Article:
Do Businesses Really Want Bigger Tablets?

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Apple (NASDAQ: AAPL  ) won 8% of global business and government spending on computers and tablets in 2012. That number, which doesn't include the iPhone, is expected to grow to 11% next year from just 1% in 2009 as more business elect to use tablets over PCs. Most of that business is being taken from Microsoft (NASDAQ: MSFT  ) , which once held a near-monopoly on commercial computers.

The growing trend of tablets in the workplace as a replacement for Windows machines is a thorn in the side of Microsoft. Meanwhile, Apple rival Samsung (NASDAQOTH: SSNLF  ) plans to capitalize on the trend by catering to that market with its own line of Google Android tablets. Can any of them overtake Apple, though?

Professional-level tablets
Samsung unveiled its line of Galaxy Pro tablets at CES earlier this month. The new line features a couple oversized 12.2-inch tablets that aren't nearly as portable as smaller 10-inch tablets like Samsung's flagship line or Apple's iPad. They are meant to be laptop replacements -- not iPad replacements.

Apple is rumored to planning the release of a larger iPad in 2014. The new device could potentially expand its lead over Android tablets in the workplace. Meanwhile, Microsoft has struggled to gain traction as PC sales slip and its Surface Pro falters. Despite its ability to run Windows software, a key advantage in the corporate world, the Surface Pro has not appealed to many businesses.

Last year, the company reduced the price on its first iteration of the device, and took an inventory writedown. So far, the Surface 2 has had trouble staying on the shelves, but Microsoft's partner, Best Buy, has indicated that it's likely due to supply shortages rather than overwhelming demand.

Will form-factor change much?
iPads have gained popularity with businesses in large part due to their portability and cost. A more expensive, less portable device is not what businesses are buying. They're being used by warehouse workers to scan barcodes, and by helicopter patrollers surveying power lines.

In addition, because businesses have adopted the iPad over Android competitors, the vast majority of business apps are written for iOS. According to Good Technology, a mobile security software company, over 90% of all business apps were deployed on iOS, which makes it the main focus of developers. With Apple's latest iteration of the iPad, the company is now bundling its productivity suite with every device.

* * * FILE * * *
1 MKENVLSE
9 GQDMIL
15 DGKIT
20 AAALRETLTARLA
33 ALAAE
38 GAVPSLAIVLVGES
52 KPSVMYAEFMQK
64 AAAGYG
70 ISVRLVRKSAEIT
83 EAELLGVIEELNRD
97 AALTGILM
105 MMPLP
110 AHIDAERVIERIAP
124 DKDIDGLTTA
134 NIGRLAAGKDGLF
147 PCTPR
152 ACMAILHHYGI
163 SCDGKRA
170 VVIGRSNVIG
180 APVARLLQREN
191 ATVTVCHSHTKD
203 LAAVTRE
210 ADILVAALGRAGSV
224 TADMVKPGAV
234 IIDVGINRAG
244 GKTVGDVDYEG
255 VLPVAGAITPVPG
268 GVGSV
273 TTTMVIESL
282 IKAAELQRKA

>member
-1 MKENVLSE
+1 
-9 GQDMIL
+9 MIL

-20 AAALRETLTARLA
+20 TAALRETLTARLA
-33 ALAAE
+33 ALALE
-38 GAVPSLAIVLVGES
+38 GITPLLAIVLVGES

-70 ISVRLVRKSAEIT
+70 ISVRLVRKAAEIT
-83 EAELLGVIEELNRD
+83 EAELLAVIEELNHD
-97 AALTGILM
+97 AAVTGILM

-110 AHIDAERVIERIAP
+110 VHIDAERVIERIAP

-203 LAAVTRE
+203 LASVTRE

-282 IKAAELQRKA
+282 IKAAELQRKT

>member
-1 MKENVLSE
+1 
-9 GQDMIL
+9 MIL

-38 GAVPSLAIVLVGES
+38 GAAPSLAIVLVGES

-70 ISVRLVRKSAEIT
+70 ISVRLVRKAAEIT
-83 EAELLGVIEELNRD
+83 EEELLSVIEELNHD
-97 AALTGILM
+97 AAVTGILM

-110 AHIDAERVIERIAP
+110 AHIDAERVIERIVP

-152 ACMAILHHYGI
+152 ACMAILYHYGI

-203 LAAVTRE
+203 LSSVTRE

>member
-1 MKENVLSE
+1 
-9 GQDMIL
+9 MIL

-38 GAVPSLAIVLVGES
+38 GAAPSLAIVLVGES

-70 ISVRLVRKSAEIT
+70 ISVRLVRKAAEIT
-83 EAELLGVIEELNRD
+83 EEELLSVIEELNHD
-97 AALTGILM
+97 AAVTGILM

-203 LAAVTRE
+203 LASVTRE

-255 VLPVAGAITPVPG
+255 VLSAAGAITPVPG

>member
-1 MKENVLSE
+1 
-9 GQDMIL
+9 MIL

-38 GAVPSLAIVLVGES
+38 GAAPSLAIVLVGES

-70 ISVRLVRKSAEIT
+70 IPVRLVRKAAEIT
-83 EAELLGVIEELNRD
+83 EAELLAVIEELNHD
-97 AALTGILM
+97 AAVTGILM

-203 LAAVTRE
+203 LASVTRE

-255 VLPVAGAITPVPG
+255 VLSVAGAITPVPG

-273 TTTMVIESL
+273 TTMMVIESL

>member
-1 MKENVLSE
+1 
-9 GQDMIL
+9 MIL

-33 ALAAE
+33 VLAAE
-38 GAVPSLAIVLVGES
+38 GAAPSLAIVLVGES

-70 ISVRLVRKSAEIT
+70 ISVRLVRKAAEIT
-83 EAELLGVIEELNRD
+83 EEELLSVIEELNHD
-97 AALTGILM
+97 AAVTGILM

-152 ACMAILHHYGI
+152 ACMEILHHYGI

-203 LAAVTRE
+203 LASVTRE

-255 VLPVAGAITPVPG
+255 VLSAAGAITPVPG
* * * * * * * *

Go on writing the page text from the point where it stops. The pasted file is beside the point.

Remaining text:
The app ecosystem is a huge hurdle for Samsung and other Android makers. Businesses that make custom apps for their employees don't want to make both an iOS and Android version.

The cloud is Apple's biggest threat
As cloud-computing takes hold of corporate software, perhaps Apple's app advantage will fade. Corporations are looking for devices that can easily connect to a virtual machine where software runs remotely on a server. Almost any computing device sold in 2014 ought to be able to do that.

This has doomed Microsoft, even as the company has embraced the trend with its Azure service and Office 365. The ability to run software that used to be Windows-only on any device means businesses are less likely to tie themselves to an OS long-term. So, even though iOS has seen tremendous growth in the workplace over the last five years, that doesn't mean businesses will remain loyal.

Still, Apple's first-mover advantage, its ease of use, and engrained user base will be hard for Samsung or Microsoft to overcome with a just new form-factor.

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  • Report this Comment On January 12, 2014, at 8:56 AM, Cintos wrote:

    Enabling a remote Virtual Display Interface (VDI) on a device is not a simple thing. Even when an app is available on the platform, it is usually mandated that a very secure (perhaps 2-part) authentication infrastructure is in place to insure the network is not compromised by hackers or corporate spies - let alone the government....

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Adam Levy

Adam has been writing for The Motley Fool since 2012 covering consumer goods and technology companies. He spends about as much time thinking about Facebook and Twitter's businesses as he does using their products. For some lighthearted stock commentary and occasional St. Louis Cardinal mania

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